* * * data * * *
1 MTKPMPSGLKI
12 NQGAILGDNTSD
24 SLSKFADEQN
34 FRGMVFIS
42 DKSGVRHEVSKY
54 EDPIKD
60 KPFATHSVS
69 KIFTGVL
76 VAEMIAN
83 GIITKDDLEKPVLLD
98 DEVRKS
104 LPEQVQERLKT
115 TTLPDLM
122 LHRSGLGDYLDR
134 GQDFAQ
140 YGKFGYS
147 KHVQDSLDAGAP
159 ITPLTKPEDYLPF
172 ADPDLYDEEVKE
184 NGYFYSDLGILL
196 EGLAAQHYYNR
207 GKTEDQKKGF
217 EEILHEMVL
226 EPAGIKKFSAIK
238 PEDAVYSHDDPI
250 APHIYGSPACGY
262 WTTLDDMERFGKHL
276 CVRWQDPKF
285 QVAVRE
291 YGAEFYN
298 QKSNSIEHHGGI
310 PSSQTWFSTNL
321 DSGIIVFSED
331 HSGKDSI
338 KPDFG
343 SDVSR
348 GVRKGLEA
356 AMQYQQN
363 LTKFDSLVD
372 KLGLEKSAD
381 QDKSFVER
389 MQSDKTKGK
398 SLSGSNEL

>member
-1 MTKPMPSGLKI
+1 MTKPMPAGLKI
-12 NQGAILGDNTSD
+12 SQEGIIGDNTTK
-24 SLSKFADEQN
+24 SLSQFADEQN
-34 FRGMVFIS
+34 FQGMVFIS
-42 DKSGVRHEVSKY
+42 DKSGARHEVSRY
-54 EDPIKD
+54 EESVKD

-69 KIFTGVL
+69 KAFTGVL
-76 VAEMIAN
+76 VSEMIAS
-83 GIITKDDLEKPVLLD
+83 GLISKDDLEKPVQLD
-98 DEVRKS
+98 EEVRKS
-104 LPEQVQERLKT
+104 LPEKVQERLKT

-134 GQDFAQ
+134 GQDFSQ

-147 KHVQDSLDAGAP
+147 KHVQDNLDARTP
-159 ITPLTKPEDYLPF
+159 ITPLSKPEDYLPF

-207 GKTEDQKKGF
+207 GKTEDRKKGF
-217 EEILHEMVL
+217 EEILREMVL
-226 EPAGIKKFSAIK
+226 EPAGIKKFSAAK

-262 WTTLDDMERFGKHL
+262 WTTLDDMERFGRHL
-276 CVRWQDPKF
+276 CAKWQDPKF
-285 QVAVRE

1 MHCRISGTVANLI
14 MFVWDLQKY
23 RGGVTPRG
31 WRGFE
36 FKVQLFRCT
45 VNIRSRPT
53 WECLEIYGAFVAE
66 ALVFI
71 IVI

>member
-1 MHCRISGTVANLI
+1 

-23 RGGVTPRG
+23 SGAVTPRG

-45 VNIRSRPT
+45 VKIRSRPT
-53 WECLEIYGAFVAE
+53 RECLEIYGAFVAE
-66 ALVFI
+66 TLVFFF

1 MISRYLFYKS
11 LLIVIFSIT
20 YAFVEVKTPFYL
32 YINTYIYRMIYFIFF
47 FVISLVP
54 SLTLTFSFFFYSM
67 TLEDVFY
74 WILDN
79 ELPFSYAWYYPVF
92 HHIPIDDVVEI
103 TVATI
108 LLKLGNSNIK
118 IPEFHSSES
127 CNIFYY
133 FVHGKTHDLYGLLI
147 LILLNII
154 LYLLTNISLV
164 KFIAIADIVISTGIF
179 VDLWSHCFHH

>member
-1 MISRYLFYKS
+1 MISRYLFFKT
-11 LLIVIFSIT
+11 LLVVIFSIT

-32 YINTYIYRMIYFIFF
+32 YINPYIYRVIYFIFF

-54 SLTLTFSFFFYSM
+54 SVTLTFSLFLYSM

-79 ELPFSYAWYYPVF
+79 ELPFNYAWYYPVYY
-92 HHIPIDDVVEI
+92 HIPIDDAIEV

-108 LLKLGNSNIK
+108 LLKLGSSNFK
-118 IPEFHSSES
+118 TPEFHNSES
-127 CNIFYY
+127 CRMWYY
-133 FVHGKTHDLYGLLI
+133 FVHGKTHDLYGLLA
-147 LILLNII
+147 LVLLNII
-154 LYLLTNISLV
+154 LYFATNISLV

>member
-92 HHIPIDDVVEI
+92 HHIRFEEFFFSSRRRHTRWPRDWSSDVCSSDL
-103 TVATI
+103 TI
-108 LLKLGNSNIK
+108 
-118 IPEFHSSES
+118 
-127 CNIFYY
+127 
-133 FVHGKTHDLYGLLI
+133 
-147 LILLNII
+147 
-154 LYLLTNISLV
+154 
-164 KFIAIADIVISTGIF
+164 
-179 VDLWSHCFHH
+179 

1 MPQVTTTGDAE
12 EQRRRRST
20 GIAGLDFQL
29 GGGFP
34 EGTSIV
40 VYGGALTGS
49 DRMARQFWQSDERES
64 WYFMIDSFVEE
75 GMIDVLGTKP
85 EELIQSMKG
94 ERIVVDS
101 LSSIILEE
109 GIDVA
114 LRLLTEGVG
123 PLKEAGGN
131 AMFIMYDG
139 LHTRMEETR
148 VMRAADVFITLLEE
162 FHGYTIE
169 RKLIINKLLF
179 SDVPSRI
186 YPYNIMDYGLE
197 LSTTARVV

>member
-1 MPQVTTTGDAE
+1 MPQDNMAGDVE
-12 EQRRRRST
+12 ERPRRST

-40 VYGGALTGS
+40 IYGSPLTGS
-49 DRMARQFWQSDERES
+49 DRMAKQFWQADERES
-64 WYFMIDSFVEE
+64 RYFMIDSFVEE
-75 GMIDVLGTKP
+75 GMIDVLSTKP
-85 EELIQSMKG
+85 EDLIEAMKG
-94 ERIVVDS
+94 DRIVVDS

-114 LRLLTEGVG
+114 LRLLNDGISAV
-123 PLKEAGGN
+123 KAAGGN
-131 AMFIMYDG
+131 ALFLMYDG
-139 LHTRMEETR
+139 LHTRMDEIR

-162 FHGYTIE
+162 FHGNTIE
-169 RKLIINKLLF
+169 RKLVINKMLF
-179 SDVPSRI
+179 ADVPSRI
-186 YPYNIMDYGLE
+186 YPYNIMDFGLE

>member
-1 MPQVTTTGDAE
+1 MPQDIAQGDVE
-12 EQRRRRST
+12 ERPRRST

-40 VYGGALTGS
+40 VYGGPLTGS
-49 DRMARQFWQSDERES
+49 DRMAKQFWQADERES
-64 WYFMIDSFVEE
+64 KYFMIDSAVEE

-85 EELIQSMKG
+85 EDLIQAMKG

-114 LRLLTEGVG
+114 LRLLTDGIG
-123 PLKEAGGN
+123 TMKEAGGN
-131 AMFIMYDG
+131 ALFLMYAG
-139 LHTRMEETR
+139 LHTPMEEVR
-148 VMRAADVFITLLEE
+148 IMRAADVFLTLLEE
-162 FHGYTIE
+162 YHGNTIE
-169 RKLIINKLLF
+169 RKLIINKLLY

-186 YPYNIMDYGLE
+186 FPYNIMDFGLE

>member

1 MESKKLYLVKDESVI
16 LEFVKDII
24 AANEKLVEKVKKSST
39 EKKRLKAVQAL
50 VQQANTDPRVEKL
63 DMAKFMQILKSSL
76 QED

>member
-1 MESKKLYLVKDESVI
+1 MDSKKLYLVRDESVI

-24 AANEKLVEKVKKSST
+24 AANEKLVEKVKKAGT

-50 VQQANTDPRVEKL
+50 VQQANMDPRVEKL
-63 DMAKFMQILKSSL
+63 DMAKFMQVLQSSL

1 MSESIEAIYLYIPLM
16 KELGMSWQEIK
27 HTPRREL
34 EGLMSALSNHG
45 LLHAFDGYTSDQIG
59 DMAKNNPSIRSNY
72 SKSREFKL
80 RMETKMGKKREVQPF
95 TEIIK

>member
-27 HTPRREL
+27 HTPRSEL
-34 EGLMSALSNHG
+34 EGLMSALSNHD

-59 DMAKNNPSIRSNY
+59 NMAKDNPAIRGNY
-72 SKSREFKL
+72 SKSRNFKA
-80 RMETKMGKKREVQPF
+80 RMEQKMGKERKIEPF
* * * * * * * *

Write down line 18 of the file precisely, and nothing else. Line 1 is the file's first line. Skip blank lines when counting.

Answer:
159 ITPLTKPEDYLPF